How To Prepare Your RV Toilet For Spring
Regardless of whether you travel full-time or just go camping when the weather starts to warm up, spring time can be a great time to prepare your RV toilet for use. Keeping your RV toilet running well is one of the best ways to avoid costly repairs down the road. Here are some tips to help you do just that.
De-winterizing your RV is a necessary part of the camping season, especially if you’re going to be living in it for an extended period. This prevents pipes from freezing, which can cause serious damage to the water systems in your RV. The first step in de-winterizing your RV is to drain and dump your black and gray water tanks. Then, if you used antifreeze to winterize your RV, you’ll need to flush the system and remove the antifreeze from the water. You’ll need to make a bleach solution to sanitize the lines in your RV water system. Mix a solution of 1/4 cup of liquid household chlorine (sodium hypochlorite) and one gallon of water for every 15 gallons of your RV’s fresh water tank capacity. Start by turning on your RV’s faucets and letting the mixture run for several minutes. This will help get all the bleach out of your RV’s water lines. Once you’re done, drain the solution into a bucket and dispose of it properly.
Nothing ruins your RV vacation faster than a foul-smelling black tank. To keep this from happening, you need to clean your toilet regularly and use a tank treatment to help control odors. The first thing you need to do is drain the black tank. Then, you can fill the tank with hot water and a little dishwashing detergent to get rid of any grime. This will also lubricate your toilet seal and prevent it from drying out. Then, you can scrub the inside of the bowl with a non-abrasive brush and use a good bathroom cleaner to get the job done. Depending on your toilet model, it may have a sprayer that makes cleaning the bowl easier and less messy. If not, you can still use a good cleaner and a microfiber cloth to clean the outside of the bowl.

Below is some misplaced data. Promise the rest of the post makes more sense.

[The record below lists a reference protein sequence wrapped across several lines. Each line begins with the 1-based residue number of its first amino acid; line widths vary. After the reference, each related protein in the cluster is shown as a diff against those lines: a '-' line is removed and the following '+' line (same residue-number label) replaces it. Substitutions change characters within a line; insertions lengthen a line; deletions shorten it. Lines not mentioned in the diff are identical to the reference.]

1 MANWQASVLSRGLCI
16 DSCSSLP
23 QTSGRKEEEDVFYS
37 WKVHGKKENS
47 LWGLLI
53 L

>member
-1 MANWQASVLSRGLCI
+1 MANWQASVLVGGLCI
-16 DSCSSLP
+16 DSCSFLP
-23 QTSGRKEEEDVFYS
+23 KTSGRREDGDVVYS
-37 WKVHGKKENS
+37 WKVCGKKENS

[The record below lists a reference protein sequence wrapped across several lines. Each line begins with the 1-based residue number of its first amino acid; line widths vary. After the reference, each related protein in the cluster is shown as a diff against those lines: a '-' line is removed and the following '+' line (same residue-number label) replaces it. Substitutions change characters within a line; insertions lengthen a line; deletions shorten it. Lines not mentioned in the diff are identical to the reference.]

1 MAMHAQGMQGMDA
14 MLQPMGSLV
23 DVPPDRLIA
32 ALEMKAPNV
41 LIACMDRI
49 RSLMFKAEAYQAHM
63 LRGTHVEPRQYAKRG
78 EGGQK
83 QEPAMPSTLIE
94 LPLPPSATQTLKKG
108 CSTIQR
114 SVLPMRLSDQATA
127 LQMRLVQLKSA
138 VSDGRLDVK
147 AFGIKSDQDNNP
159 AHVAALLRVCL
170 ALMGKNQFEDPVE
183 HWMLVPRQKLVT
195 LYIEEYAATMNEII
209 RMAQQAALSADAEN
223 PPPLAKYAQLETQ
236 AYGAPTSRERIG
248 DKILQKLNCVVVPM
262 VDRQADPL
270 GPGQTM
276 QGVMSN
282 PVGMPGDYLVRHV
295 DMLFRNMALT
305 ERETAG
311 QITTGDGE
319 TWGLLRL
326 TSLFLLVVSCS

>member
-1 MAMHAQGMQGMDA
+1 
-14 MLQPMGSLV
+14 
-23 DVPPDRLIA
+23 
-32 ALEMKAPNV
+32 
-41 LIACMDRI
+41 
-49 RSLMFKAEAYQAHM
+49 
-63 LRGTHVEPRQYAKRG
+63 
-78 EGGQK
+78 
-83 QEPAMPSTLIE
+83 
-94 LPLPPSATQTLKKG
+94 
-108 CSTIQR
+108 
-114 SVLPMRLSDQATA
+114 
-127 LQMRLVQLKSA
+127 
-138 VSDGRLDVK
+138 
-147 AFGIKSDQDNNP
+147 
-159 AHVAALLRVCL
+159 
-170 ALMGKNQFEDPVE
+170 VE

Toilets are often the source of unpleasant odors in RVs, so it’s important to sanitize them before using them. A simple solution of bleach mixed with water, poured into the fresh water tank and plumbing lines is all you need to do this task. Once you’re done with the sanitizing process, drain your freshwater and gray water tanks again. This will prevent a small amount of water and bleach from getting left behind in your tanks. Lastly, make sure to treat your black tank with chemicals that are specifically designed for an RV’s waste system. This will help to reduce blockages, produce a more manageable waste consistency and make dumping easier.
If your RV toilet is old or broken, it may be time for a new one. Whether you’re replacing the water valve or simply need a new flange seal, it’s important to understand the steps involved. Before you begin, be sure to know what model of toilet yours is and how it was mounted (if it uses a floor flange). This information will help you order the correct replacement parts for your unit. You should also consider a few other things before you remove and replace your RV toilet. First, make sure to flush your black tank before starting work on the bathroom. This will help minimize odors during the repair process and will allow you to avoid having to dump your black tank later. Furthermore, it will keep your sensor readings accurate during the toilet replacement.